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Niguliste Kirik

Niguliste Kirik

Treasures inside the Niguliste Kirik (St. Nicholas' Church) in Tallinn's Old Town are now under wraps or removed altogether, as work starts on an extensive refurbishment which will see a viewing platform installed in the church's bell tower edifice.

Niguliste museum refurbishment work starts

Niguliste Church interior, while undergoing refurbishment

The Dance Macabre fresco is currently under wraps

The 14th-15th century building long since ceased to function as a consecrated church, and is instead the home of a museum - the Art Museum of Estonia (Eesti Kunstimuuseum).

Museum director Tarmo Saaret said: "Where we had a place available, we took artifacts them safely to the vaults. But we tried to leave the larger objects here in the conditions they are accustomed to, while covering them in such a way as to guarantee that nothing will happen to them."

The churches' organ, which was restored in the-then Czechoslovakia, in 1981, remains uncovered so far as the keyboard goes, though the many thousands of organ pipes have been covered, to prevent dust getting in and damaging them.

The museum's centerpiece exhibit, the Danse Macabre (Estonian: Surmatants, German: Totentanz) by Bernt Notke (1440-1509), has for the time being been replaced by a chipboard panel, wile coats of arms of those well-heeled former Tallinn residents who had passed away are, or will be, also covered.

The work will continue until autumn.

As reported by ERR News, the plans involve the installation of an elevator which will ferry people between the ground and an observation deck in the 105-meter-high tower, while a mezzanine floor will also offer a new perspective and space to display art-work.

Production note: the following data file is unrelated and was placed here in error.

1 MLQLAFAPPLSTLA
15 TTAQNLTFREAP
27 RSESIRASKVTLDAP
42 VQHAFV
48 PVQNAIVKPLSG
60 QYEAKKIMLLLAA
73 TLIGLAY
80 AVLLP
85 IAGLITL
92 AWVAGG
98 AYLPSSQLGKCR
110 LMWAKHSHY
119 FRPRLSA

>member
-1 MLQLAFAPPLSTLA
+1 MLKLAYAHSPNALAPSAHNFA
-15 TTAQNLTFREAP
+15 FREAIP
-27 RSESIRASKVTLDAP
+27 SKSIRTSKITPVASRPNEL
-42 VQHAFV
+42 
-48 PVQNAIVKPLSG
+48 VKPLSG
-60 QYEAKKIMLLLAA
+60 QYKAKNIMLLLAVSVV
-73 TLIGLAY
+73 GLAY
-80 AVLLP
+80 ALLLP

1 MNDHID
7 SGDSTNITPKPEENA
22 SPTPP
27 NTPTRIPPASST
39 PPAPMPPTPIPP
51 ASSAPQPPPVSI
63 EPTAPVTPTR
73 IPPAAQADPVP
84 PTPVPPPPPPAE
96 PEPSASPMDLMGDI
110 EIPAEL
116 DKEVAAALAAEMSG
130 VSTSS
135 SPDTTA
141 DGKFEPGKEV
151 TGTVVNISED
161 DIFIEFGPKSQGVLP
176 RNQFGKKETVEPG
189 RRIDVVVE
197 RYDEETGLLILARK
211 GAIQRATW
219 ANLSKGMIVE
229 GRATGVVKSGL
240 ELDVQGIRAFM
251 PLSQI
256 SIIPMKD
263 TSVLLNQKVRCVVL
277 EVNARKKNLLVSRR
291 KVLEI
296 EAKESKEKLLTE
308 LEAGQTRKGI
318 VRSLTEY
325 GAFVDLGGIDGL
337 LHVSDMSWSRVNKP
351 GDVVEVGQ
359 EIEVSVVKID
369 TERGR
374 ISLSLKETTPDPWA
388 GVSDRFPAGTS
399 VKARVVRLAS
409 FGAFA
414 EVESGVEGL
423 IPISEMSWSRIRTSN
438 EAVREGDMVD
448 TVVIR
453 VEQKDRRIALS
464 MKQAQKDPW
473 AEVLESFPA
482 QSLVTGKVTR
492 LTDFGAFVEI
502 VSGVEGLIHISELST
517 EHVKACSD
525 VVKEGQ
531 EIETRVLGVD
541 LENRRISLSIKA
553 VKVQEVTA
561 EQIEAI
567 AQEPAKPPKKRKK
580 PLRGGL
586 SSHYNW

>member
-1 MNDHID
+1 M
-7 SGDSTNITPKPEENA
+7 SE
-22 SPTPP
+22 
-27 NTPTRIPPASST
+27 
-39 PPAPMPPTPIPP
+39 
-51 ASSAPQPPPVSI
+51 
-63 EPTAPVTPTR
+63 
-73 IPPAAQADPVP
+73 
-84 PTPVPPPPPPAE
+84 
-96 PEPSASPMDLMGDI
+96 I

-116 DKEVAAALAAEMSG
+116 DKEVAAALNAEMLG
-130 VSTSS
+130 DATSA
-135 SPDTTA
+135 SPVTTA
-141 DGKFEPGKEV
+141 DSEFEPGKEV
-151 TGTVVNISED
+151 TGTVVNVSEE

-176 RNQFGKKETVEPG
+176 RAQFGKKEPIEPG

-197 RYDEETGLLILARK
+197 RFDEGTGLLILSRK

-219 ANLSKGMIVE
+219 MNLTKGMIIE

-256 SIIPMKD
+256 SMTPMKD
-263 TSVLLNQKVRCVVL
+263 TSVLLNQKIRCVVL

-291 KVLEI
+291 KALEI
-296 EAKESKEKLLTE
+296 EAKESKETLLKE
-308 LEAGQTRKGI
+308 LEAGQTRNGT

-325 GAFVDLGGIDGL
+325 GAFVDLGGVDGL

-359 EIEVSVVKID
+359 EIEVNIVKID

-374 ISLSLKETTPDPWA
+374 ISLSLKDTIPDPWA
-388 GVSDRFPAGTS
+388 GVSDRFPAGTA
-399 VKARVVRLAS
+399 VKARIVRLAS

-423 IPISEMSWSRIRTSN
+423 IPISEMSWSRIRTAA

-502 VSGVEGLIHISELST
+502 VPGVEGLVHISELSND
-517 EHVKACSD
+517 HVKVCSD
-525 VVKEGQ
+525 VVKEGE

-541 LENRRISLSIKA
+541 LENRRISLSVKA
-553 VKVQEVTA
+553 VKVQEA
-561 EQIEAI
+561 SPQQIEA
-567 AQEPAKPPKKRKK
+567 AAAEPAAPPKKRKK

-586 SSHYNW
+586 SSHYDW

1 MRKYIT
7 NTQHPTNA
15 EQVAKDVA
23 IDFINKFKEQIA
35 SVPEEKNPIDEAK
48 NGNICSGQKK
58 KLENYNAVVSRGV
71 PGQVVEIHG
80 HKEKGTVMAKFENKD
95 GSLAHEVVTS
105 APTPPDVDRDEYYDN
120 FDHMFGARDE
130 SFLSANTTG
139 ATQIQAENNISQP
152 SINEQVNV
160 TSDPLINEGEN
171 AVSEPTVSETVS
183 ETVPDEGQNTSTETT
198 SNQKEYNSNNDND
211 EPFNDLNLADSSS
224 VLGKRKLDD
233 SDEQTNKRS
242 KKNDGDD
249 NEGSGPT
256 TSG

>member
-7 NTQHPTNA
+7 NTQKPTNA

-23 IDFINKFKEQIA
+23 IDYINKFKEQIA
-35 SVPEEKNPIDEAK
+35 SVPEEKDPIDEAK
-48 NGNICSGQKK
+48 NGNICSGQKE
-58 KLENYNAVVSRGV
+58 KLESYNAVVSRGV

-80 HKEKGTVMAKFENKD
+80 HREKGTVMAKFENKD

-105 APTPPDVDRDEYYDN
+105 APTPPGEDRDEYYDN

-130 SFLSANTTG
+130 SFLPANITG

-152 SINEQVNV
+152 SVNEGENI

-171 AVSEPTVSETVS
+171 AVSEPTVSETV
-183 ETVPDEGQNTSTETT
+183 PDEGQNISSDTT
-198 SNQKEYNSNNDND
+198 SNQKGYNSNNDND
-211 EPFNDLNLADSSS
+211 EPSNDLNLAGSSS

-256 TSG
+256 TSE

The observation bay itself will require the opening up of currently battened-down windows, allowing for a 360-degree view of the Old Town and beyond.

The Niguliste kirik's tower was extensively damaged in a fire in 1982, on top of damage the building suffered during World War Two.

Niguliste Church hopes to open tower for guests from next year

It is possible that from next year, the doors of the tower of Nigulsite Church in Tallinn will open for all those interested in enjoying a view of the capital from a new vantage point. The tower will be fitted out with a lift.

Niguliste Church in fact functions as a museum, rather than for its original purpose. The tower's spire burnt down in 1982 and was subsequently reconstructed.

The idea to open the church tower to the public dates way back to 1970, with the concept of visitors taking a lift from about mid-way up actively discussed in the recent past. Architects KOKO proposed running the lift from the ground floor instead.

"The whole idea is very special because the lift can be used by disabled people, it is possible to enter with a wheelchair, take the lift and enjoy the view, and all this also for people who wouldn't otherwise be able to get up there by walking," Director of the Estonian Art Museum, Sirje Helme, said.

KOKO architect Raivo Kotov noted that the fact that Niguliste is a historical building with very thick walls raised the question of how something new might be created there.

"Our concept was that the new structure has to be as light and transparent as possible, as invisible as possible, so the historical architectural heritage, like the stained glass, can be seen," Kotov explained.

"This why we have used glass and steel. We didn't plan a regular lift shaft, but this lift will be as light as possible, meaning an architectural element without a shaft."

Details that require resolving include safety issues.

"The lift will bring a lot of joy but a lot of worry too, because everything needs to be solved logistically. How will the public move around, might it disturb the regular museum's activities, for example, excursions, concerts and everything else," director of the Niguliste Museum, Tarmo Saaret, said.

The exact cost of the project is not known yet, but it could be around €1 million, ERR's culture portal reports.

"When we started to introduce the idea to the council, they asked if the next application will be on the Ministry of Culture's table," Helme said. "We confirmed it won't, we have had a good few years and we have allocated the money for the lift. So we are not planning to ask for money from the ministry."

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